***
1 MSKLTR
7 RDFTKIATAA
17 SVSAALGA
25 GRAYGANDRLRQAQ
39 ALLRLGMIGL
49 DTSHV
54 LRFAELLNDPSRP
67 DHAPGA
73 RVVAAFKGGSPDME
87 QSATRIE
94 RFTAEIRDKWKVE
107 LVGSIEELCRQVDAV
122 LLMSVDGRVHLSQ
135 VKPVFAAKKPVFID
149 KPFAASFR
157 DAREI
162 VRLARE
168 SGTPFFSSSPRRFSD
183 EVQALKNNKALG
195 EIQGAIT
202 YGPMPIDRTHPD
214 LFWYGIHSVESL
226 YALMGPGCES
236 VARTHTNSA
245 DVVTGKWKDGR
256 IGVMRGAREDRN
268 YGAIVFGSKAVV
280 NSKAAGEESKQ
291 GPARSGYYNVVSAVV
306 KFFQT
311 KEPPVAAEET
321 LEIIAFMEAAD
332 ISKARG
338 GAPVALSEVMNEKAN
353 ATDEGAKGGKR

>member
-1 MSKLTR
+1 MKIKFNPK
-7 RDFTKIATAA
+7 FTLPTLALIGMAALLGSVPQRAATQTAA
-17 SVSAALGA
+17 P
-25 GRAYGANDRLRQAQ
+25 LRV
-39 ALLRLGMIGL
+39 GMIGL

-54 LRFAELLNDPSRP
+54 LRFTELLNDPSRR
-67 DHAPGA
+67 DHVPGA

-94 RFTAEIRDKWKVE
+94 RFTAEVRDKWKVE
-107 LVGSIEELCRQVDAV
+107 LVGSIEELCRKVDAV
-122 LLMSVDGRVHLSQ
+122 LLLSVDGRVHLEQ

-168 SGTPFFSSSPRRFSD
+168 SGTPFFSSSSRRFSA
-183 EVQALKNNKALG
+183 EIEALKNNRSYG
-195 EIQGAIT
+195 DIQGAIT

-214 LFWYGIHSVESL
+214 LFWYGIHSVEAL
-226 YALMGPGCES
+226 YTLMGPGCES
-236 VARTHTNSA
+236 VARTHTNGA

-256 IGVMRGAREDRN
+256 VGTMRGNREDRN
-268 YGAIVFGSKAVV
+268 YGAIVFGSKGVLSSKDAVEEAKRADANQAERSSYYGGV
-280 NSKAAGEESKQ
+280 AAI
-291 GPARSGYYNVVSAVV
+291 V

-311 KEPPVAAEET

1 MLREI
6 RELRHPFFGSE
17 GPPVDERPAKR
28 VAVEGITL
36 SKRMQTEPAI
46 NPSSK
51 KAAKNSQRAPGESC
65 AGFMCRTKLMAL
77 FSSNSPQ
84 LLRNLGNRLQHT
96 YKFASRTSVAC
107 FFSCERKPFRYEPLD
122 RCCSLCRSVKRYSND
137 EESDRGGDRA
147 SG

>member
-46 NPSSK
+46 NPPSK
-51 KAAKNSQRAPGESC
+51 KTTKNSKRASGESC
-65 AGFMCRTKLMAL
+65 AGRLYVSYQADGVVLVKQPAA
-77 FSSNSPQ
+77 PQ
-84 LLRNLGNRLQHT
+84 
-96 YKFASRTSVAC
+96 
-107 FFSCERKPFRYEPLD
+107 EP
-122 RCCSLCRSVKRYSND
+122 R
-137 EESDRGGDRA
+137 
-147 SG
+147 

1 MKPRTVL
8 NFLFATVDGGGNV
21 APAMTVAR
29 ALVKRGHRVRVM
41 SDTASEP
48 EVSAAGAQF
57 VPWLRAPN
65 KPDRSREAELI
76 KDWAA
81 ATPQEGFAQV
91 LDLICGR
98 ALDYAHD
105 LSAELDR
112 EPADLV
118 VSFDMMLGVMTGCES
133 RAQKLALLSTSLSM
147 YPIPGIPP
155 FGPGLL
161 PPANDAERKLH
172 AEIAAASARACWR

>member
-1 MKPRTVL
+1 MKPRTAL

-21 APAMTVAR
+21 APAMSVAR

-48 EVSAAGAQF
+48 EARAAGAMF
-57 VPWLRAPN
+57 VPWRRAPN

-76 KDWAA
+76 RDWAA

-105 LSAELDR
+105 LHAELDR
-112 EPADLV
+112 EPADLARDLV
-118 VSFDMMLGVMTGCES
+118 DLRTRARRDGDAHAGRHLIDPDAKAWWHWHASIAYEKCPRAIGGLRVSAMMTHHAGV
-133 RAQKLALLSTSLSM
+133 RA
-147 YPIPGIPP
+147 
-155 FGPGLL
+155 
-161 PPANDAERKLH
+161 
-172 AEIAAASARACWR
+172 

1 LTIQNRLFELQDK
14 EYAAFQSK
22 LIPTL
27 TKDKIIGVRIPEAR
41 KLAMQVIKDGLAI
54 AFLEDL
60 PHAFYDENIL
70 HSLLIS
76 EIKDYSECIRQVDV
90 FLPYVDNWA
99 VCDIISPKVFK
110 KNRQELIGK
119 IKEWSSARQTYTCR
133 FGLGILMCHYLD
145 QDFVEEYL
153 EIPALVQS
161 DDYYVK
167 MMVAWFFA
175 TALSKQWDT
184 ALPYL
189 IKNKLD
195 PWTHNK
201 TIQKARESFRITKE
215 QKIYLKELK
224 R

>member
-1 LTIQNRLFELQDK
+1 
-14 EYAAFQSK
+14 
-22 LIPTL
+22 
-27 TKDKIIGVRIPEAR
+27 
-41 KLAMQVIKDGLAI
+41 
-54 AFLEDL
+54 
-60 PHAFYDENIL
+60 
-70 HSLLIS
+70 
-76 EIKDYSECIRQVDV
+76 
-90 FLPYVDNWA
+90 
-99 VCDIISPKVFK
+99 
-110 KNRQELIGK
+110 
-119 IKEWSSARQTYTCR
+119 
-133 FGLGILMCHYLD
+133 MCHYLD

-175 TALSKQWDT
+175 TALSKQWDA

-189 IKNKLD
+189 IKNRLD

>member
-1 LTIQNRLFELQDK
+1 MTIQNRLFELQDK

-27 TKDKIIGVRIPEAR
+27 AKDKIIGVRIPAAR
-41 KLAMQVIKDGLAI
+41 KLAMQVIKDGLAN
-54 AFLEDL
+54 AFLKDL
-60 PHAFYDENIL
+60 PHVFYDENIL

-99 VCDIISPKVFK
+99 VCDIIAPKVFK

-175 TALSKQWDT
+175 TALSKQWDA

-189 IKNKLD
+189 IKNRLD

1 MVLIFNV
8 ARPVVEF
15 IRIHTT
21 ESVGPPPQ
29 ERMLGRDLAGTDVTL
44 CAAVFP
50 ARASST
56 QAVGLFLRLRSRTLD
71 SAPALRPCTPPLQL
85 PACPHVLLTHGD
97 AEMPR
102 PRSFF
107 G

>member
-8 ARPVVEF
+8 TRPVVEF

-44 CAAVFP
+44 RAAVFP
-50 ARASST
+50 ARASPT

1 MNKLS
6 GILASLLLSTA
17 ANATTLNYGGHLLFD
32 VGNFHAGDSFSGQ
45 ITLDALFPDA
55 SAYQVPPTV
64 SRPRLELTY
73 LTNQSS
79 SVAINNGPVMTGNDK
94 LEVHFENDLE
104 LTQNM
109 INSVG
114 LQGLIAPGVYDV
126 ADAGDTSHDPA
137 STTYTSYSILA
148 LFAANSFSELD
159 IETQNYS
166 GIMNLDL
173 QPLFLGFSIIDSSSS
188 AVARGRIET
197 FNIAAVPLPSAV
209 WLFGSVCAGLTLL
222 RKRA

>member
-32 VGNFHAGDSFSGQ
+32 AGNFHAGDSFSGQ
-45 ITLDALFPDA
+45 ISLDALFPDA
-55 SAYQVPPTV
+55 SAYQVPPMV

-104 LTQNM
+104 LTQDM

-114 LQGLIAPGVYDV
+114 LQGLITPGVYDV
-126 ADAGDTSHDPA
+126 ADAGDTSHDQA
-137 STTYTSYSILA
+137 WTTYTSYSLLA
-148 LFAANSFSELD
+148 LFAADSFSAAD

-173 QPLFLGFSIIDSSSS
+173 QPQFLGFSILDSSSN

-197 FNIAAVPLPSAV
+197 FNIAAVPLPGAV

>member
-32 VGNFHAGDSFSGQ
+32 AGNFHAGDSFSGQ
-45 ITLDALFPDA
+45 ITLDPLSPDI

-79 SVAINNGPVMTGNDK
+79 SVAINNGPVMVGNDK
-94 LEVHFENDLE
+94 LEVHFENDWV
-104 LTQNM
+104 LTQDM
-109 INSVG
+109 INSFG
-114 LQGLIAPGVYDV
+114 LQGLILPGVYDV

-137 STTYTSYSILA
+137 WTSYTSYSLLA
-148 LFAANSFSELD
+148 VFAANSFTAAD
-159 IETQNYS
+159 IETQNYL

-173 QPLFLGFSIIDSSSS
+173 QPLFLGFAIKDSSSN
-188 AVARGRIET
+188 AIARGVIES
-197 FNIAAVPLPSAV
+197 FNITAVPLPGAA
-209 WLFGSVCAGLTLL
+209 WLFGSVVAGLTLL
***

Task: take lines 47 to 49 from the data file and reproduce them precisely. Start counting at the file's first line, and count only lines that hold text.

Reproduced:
-54 LRFAELLNDPSRP
+54 LRFTELLNDPSRR
-67 DHAPGA